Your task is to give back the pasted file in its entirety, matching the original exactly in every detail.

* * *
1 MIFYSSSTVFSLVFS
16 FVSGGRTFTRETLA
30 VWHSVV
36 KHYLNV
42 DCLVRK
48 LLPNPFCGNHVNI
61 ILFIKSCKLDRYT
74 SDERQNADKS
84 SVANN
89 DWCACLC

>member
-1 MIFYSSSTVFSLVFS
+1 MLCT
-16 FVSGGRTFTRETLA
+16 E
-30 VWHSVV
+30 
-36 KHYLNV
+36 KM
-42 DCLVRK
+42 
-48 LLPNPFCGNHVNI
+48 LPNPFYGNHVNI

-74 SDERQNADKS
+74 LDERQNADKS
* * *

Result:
1 MIFYSSSTVFSLVFS
16 FVSGGRTFTRETLA
30 VWHSVV
36 KHYLNV
42 DCLVRK
48 LLPNPFCGNHVNI
61 ILFIKSCKLDRYT
74 SDERQNADKS
84 SVANN
89 DWCACLC

>member
-1 MIFYSSSTVFSLVFS
+1 MLCT
-16 FVSGGRTFTRETLA
+16 E
-30 VWHSVV
+30 
-36 KHYLNV
+36 KM
-42 DCLVRK
+42 
-48 LLPNPFCGNHVNI
+48 LPNPFYGNHVNI

-74 SDERQNADKS
+74 LDERQNADKS